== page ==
Friday, October 24, 2014

Ensuring Government Provided Preschool

The City of Seattle has figured out a fabulous way to ensure that the city residents support and pay for publicly organized pre-school.

Our ballots for this November ask Seattle residents to vote on Propositions 1A and 1B.  Both concern providing funding for and creating regulations of pre-schools in the city.  1A was added to the ballot through the collection of signatures.  1B was added by the city council.

The city council also decided that these two initiatives were in competition.  Rather than an up-or-down vote on each initiative we have a two-question ballot:

  1. Should either of these measures be enacted into law? [Yes / No]
  2. Regardless of whether you voted yes or no above, if one of these measures is enacted, which one should it be? [Proposition 1A / Proposition 1B]

We can choose to pass 1A, pass 1B, or pass neither... and the city has stacked the deck in favor of increasing government provided preschool by reducing exposure to the idea that voters can in fact vote "No" across the board... that the third option of rejecting both is actually available to the voters.

Seattle Municipal Code lays down the guidance that the city must produce an election pamphlet prior and mail it out the city.  Regarding initiatives, SMC 2.14.010.A.1 states that the pamphlet shall contain:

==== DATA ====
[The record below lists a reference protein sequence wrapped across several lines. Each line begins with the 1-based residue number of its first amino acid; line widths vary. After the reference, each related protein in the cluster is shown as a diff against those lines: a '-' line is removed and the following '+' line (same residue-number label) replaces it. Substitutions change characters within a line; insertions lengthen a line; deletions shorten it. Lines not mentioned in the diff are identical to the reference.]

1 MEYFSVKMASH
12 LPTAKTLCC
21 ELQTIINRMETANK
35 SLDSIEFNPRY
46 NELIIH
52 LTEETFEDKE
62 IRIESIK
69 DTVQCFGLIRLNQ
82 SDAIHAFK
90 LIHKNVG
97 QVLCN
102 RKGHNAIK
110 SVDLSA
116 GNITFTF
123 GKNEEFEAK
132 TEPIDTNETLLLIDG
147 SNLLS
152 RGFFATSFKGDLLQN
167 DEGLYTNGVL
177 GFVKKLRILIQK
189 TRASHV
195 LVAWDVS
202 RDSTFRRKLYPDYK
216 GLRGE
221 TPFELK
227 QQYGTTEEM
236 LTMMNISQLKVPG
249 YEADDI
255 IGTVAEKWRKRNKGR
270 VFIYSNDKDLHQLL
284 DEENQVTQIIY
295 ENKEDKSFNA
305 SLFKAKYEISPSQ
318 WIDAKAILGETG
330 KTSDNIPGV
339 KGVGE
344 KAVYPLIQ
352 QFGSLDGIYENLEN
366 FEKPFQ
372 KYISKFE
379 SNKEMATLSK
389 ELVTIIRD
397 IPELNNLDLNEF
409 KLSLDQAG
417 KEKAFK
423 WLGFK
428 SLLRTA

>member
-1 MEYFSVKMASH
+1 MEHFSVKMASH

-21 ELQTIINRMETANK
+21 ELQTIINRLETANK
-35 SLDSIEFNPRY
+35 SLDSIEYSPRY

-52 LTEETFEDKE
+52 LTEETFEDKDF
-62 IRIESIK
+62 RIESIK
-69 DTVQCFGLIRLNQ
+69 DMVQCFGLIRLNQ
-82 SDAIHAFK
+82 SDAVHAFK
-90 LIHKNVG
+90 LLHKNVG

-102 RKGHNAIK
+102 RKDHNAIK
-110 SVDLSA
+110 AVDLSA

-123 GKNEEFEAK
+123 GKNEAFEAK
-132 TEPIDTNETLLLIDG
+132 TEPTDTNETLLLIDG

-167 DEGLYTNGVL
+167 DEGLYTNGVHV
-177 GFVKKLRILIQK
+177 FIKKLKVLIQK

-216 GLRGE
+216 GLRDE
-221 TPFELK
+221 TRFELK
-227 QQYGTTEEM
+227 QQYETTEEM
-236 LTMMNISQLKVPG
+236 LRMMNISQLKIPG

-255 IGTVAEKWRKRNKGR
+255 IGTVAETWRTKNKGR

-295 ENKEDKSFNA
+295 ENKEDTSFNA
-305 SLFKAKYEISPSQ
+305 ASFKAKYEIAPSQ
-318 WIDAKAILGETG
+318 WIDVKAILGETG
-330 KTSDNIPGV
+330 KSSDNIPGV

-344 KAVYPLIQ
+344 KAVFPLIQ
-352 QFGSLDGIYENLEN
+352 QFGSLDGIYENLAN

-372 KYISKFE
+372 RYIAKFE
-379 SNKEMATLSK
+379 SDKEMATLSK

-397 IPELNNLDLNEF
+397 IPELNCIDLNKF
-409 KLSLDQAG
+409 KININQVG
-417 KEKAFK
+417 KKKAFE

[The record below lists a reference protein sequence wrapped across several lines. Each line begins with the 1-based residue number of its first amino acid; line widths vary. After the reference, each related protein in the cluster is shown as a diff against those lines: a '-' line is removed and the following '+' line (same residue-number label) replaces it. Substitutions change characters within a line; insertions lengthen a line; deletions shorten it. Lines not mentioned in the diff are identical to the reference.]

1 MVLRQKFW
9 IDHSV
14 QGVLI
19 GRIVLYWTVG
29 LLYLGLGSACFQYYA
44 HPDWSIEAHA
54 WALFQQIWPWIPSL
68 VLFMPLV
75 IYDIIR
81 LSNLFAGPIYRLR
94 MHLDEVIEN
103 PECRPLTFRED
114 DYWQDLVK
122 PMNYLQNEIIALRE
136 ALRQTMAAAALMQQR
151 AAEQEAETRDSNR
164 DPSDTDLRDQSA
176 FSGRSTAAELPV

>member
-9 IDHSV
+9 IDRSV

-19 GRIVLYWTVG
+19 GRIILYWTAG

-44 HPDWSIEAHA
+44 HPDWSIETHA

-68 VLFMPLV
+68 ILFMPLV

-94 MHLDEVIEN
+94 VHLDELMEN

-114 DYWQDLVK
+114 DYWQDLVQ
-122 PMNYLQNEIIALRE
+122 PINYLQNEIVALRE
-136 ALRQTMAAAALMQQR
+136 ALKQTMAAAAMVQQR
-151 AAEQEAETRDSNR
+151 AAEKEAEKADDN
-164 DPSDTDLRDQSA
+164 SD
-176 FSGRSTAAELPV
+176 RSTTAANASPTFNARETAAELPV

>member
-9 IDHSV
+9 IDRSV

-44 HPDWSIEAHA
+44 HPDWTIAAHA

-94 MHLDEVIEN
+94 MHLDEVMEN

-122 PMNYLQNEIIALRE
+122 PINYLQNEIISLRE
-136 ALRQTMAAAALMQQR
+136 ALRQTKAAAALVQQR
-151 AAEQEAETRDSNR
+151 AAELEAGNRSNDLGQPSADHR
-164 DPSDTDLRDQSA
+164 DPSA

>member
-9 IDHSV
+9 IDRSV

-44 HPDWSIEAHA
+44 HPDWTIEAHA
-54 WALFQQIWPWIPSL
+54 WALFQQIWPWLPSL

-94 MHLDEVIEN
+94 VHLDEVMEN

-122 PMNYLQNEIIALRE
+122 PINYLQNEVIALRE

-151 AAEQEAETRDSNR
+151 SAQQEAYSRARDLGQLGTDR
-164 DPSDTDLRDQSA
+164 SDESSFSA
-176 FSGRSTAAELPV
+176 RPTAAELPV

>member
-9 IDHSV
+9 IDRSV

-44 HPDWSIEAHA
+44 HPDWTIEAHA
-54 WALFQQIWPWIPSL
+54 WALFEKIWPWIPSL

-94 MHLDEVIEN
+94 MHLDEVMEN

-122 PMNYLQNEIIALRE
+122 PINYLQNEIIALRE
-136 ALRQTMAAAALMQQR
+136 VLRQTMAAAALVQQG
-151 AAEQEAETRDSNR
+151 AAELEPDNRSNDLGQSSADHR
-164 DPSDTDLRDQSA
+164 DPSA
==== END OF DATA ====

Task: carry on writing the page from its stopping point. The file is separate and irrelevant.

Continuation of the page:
For each measure, the identification by serial number, the ballot title, the text, an explanatory statement, and arguments for and against the passage of the measure;

Since the two propositions are bundled together on the ballot, the pamphlet contains the explanatory statement for 1A, the explanatory statement for 1B, statements in favor of and in opposition to 1A, and statements in favor of and in opposition to 1B.

Notice what's missing?

The pamphlet does not contain statements in favor of and in opposition to the first question on the ballot.  The "Please do not allow the city government to become more deeply involved in the provision of preschool!" viewpoint is not represented in the pamphlet.

The absence is telling.

By deciding that these two propositions are in direct competition and combining them on the ballot the city council has reduced the likelihood that the voters will consider whether either of these initiatives is worthy at all.  The conversation in the pamphlet is about choosing between 1A and 1B, (and that is likely the case in the public discussion as well), and all voters are asked to select their preferred proposition, even if their answer would otherwise be "No" to both individually if they were presented with the option.

Politics is a messy sport.

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